I want to write about two quick ideas. I will keep them brief because I hear something slightly more interesting came out this past Saturday morning. You can read that here. (Buffett Annual Letter)
First, leadership matters. It’s difficult to quantify this idea, but it is sort of like the old saying regarding a slightly more graphic subject matter, but applies equally well here: “I shall not today attempt further to define the kinds of material I understand to be embraced within that shorthand description; and perhaps I could never succeed in intelligibly doing so. But I know it when I see it.” Managing to mediocrity is my short-hand for rot among c-suite executives whose main mission is to preserve their jobs. They are more explicitly “merely managers”, not owner-operators. I won’t further define this, so as not to trip over the famous quote, but one of the best examples of managing to mediocrity have been in GE (American Express and Wells Fargo come in a close second and third [there is a great article about the breakdown of the Costco-Amex deal, but I can’t seem to find it right now]).
If you contrast this article with this one about Facebook, you can clearly see how the “theater” of business is on full display at GE, whereas Zuckerberg is clearly more focused on the actual underpinnings and success of the business. Like I said above, it is almost impossible to quantify this sort of difference, but it is clearly present and significant to investors in the public markets.
Looking at the “cover-ups” and hide the ball attitude in GE vs. the issues with Facebook are astounding. Facebook wants to know the problem, get the problem out in the open and figure out a way to solve it. What’s the better company here, one who is consistently feeding their owners (even their own Board of Directors) a bunch of manure and putting up “consistent” results in a slow and unchanging business, or a group of owner-operators who are willing to confront the challenges in a open environment and speak frankly about solving those issues. Recognizing that our world is changing faster than it did in the past, I think investors need to be even more focused on operators who are in the second category than relying on the industry itself as a “not-changing” industry to save their investments.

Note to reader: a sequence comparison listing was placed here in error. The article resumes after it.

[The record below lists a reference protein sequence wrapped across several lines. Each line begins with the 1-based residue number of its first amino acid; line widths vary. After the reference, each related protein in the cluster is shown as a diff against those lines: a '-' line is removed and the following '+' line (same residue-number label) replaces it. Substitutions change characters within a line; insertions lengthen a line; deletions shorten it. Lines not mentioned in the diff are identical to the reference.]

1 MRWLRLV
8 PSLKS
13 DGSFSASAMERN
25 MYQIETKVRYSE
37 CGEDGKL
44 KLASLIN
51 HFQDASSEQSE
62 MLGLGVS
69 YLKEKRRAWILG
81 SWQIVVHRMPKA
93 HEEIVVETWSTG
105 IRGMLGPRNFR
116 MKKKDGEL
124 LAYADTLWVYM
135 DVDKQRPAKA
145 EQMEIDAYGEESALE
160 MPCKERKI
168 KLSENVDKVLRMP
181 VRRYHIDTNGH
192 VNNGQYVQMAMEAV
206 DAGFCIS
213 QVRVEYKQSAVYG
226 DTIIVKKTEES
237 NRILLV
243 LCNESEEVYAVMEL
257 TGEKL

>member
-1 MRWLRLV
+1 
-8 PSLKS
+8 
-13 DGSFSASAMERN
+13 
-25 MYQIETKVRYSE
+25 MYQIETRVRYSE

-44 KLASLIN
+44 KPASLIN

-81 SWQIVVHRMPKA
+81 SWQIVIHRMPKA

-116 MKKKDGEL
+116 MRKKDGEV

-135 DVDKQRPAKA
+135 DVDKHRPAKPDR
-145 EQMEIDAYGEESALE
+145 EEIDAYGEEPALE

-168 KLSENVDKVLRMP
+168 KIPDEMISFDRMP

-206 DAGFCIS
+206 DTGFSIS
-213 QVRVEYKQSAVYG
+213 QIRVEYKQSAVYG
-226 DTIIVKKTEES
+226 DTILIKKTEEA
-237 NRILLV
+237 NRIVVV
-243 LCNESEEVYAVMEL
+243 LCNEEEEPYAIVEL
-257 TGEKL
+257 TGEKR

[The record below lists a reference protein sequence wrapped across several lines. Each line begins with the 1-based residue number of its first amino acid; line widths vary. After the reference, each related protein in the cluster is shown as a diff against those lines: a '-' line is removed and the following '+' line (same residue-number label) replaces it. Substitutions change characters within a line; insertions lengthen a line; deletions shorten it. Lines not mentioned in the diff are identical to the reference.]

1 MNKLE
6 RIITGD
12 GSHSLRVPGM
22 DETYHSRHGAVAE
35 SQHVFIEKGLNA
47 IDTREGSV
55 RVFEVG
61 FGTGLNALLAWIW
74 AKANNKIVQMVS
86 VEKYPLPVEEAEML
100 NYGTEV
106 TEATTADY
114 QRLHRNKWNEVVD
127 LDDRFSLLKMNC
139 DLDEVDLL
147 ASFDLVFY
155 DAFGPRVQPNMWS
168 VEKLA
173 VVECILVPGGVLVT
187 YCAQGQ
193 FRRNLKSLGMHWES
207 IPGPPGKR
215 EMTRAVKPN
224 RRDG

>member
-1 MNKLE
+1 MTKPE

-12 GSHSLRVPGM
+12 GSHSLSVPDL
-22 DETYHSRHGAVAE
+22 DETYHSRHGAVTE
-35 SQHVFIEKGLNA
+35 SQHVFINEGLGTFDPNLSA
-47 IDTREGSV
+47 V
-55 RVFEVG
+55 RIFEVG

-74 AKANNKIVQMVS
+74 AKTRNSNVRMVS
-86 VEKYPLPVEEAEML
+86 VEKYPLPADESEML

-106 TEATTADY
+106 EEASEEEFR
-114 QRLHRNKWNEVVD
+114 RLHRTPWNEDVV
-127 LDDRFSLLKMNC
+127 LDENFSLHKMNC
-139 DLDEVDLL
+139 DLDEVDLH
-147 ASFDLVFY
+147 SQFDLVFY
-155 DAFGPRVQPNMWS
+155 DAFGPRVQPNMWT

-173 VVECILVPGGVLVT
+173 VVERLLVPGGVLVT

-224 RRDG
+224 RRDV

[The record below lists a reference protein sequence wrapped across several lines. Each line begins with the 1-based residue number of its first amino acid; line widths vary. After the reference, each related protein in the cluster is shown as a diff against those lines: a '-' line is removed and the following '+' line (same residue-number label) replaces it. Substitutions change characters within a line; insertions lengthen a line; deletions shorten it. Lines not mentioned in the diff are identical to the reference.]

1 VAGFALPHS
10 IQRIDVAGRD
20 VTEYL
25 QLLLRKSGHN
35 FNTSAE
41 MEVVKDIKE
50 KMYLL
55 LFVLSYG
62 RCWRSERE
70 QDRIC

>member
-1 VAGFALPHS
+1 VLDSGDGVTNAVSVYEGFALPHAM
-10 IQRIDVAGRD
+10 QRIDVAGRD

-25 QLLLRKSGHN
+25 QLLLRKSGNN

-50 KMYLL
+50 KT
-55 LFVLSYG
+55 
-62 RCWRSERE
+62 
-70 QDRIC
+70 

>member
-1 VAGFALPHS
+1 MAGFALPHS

Buffett may also be coming around to this view, “Betting on people can sometimes be more certain than betting on physical assets.” Buffett, 2018
Second, John and I attended the Munger Woodstock meeting in LA on Valentine’s Day. John and I love spending that day together each year. It’s always nice to see familiar faces and listen to Munger rant (his bitcoin discussion is still the best).
There were two related ideas that I would like to push back on.
“In business, where there’s mystery, there’s margin.” ~ Peter Kaufman @ DJCO annual meeting
“An uncrowded investment space [provides an investor a significant advantage].” Peter Kaufman
There is a idea in the value investing community that you need to go look under a lot of rocks to find those hidden investment ideas. This inevitably leads to all sorts of hidden, off the beaten path ideas.
I am reminded of a joke my kids tell me often.
A little boy tells his mom he is going swimming, but comes back with a broken leg. The next day, he tells her he is going swimming again, but comes back with a broken arm. (In the kid version, the number of broken bones is related to the attention span of the child). The final day, the kid says he is going swimming again and exclaims, “Today, they put water in the pool.”
Investors in “off the beaten path” stocks think that have come across a swimming pool and jump in head first without first examining the safety of the underlying business.
A business analyst starts with the question, Is this a good business?
A security analyst starting with the question, Is this an uncrowded space?
It is far more important to be a good business analyst than a security analyst.
The dirty little secret in investment management world is you are going to have a much harder time raising assets if you are pitching Apple or Google instead of your insightful analysis of the unknown Mongolian mining company (and yes, on the popular message board, Value Investor’s Club, a Mongolian mining company is among the most discussed investment ideas of the past two years).
This reminds me of that great scene from Indiana Jones where the swordsmen takes out his sword and does some amazing tricks, but Indiana just takes out a gun and shoots him. I don’t really care if you have unique insights into an uncovered, but poor business, let’s just shoot that idea down right away.
Ironically, I can give you two of the best investment ideas of recent times.
First, in May 2016, the day after Berkshire disclosed their position in Apple, the stock closed at slightly under $94. At the time, Apple was the largest company in the world by market cap and now connected to the world’s best known investor (even if it was probably Todd or Ted who bought the initial stake in 2016). How’s that for an off the beaten path idea? Apple’s stock since the day after this Berkshire disclosure has beaten the S&P by over 20% points cumulatively over the past two years.
Second, also in 2016, on the same popular message board Value Investor’s Club (“VIC”), the idea for Berkshire Hathaway was posted. The response to this idea was, “Proposal to ban VIC postings on Berkshire Hathaway.”
This was the first comment.
Obviously Berkshire is not an under the rock or off the beaten path idea, but this idea has also outperformed this S&P 500 since it was posted to VIC. It’s a myth that the best ideas are somehow under rocks or in haystacks. In fact, most haystacks don’t contain hidden needles.
Matt Brice is the portfolio manager at The Sova Group and can be reached at email@example.com. Disclosure: Matt Brice and The Sova Group clients own shares of Apple and Facebook.